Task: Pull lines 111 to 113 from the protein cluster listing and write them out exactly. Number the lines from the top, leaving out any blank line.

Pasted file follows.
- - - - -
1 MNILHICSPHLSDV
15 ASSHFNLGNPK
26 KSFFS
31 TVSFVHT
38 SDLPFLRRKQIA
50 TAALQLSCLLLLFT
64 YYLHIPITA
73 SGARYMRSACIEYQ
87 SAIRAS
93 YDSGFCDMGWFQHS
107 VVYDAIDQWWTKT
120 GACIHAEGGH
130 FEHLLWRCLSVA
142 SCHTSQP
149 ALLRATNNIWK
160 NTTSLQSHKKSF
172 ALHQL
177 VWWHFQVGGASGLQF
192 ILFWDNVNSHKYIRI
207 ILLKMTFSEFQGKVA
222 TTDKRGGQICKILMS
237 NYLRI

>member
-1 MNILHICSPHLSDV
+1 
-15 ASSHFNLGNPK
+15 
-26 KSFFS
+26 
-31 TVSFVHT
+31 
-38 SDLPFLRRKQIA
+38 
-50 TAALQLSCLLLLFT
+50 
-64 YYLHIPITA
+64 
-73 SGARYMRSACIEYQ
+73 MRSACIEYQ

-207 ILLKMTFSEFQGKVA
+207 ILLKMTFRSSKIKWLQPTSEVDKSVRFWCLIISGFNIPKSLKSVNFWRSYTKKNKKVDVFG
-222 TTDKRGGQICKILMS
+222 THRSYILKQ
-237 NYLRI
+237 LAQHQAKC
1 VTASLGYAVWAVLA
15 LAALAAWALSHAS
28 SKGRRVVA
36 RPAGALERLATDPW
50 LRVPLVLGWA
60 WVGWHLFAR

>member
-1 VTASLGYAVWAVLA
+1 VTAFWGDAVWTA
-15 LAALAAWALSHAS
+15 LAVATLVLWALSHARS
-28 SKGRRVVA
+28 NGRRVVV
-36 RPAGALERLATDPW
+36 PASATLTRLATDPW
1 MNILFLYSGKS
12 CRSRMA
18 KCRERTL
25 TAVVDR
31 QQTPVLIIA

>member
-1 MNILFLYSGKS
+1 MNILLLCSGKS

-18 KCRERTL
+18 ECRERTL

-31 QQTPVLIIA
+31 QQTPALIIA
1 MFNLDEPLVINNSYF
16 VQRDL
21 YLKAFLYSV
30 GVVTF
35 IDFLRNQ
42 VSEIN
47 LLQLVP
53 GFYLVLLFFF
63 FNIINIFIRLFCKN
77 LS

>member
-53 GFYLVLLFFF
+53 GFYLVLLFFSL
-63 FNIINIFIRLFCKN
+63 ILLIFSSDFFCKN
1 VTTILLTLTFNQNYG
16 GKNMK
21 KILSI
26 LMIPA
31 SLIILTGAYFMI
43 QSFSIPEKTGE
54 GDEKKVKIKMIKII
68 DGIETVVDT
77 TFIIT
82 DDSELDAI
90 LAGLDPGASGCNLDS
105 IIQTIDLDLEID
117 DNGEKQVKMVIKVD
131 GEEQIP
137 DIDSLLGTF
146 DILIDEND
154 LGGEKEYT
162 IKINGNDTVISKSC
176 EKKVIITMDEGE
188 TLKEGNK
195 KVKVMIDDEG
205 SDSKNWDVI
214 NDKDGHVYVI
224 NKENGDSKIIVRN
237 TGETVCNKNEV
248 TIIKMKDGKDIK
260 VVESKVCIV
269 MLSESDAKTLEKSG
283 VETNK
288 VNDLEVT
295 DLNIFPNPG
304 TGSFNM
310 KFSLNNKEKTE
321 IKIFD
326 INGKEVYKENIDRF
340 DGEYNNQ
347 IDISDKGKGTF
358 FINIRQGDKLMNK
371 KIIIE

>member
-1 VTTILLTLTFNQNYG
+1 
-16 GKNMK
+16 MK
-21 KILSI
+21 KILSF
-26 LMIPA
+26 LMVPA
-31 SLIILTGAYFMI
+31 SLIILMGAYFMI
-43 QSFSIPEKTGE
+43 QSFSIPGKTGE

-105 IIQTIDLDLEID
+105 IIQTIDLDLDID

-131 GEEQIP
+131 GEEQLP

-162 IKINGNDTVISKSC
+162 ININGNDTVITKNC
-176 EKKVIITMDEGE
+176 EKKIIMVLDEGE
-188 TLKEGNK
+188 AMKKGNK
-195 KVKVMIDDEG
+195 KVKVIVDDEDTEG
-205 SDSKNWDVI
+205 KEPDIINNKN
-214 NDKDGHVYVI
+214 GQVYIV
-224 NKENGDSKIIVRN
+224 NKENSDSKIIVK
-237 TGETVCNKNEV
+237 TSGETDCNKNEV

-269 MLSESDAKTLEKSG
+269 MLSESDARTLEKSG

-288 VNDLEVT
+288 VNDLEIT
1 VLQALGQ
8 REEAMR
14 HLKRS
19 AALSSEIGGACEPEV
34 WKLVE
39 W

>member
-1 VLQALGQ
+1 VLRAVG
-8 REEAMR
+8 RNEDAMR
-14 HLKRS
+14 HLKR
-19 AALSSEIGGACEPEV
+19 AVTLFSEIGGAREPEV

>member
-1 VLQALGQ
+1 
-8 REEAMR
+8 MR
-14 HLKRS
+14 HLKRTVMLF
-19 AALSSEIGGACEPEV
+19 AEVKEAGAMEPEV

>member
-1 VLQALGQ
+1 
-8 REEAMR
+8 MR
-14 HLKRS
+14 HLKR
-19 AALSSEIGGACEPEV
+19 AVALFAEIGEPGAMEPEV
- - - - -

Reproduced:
224 NKENGDSKIIVRN
237 TGETVCNKNEV
248 TIIKMKDGKDIK